7 October 2011

Prevention Smoking Habit

Posted by Jody under: Shopping .

Most Americans have become increasingly aware of the monumental changes in health care that have begun in this country. One of these sweeping changes is the increased focus on the cost-effectiveness, and simple practicality, of prevention. The simple reasoning behind this being that it is far easier and less costly to prevent disease, illness, or injury than to treat them.

Today, this country is spending millions of dollars on treatment for health problems that result, at least in part, from poor lifestyle behaviors–of which cigarette smoking is the most costly and deadly. Smoking is the single most preventable cause of disease and death in the U. S. In recent years, our government, our health care providers, and our communities have all become more committed to fighting this most prolific disabler and killer. The fight against smoking is not new. Beginning over twenty years ago when smoking was first recognized as a true health hazard, the advertisement of cigarettes on television and radio was eliminated.

More recently, minors have been prohibited from buying cheap cigarettes in nearly every state, and the once commonly seen cigarette machine is now usually found only in bars. Total or partial smoking bans have been adopted by almost every state; this means that smoking is not just prohibited in elevators or buses, but in public buildings, restaurants, private businesses and health care facilities in most states.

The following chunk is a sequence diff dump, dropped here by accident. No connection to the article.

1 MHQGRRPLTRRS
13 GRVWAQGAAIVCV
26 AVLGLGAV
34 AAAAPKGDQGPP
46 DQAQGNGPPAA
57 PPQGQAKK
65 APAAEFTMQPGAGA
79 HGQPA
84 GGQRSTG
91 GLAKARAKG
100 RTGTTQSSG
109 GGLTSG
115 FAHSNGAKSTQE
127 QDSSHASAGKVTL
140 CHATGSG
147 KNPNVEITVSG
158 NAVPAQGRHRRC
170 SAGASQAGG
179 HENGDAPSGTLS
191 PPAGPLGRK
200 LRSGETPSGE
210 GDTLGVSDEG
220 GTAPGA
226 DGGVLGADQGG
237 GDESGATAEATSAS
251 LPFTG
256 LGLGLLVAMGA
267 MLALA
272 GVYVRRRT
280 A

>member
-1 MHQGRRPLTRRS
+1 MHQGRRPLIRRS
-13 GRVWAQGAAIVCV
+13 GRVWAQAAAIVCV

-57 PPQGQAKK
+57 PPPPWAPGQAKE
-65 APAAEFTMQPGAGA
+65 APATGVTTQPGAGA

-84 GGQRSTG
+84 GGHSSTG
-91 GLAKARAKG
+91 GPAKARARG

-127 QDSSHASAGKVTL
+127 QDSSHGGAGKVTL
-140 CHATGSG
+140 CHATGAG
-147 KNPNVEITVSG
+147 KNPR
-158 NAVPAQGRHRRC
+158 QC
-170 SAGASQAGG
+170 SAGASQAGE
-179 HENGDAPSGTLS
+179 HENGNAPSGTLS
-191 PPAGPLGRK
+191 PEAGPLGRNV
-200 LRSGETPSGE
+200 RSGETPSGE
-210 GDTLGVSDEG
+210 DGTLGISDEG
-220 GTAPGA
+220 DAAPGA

Looking to the future, one of The Healthy People 2000 public health objectives is to establish a comprehensive clean indoor air law nationwide. Our national and local governments are doing more than ever to help prevent and discourage the use of tobacco, particularly in our nation’s youth. According to the Center for Substance Abuse Prevention, decreases in the number of smokers can be attributed to several factors. First, through the efforts of many government programs and local health care facilities, our communities are receiving more and more information on the severe health risks caused by smoking.

Also, government involvement, on all levels, in intervention and prevention has increased dramatically. Finally, the formation of grass-roots efforts and community groups committed to the prevention of tobacco use has spread across the country.

As an individual, you can do many things to prevent the harmful effects of smoking from affecting you or your family. Most obviously, stay away from smoky areas, especially anywhere indoors. Vote for even higher tobacco taxes and tougher legislation against public smoking, and vote for politicians who actively support these and other strict measures. As anti-smoking education is not yet widely taught in our schools, teach your children the health risks of smoking in the home. Attend and support any community functions or committees which will help educate people on the dangers of smoking. The combined efforts to prevent and combat tobacco use in this country have made significant changes in how we as a society perceive and tolerate smoking. It appears evident, however, that even more work will need to be done to keep those most vulnerable–our children– smoke-free for life.

Some of the information from this article was provided by publications from the following organizations: The National Cancer Institute; The Center for Substance Abuse Prevention; The Institute for Health Policy, Brandeis University.

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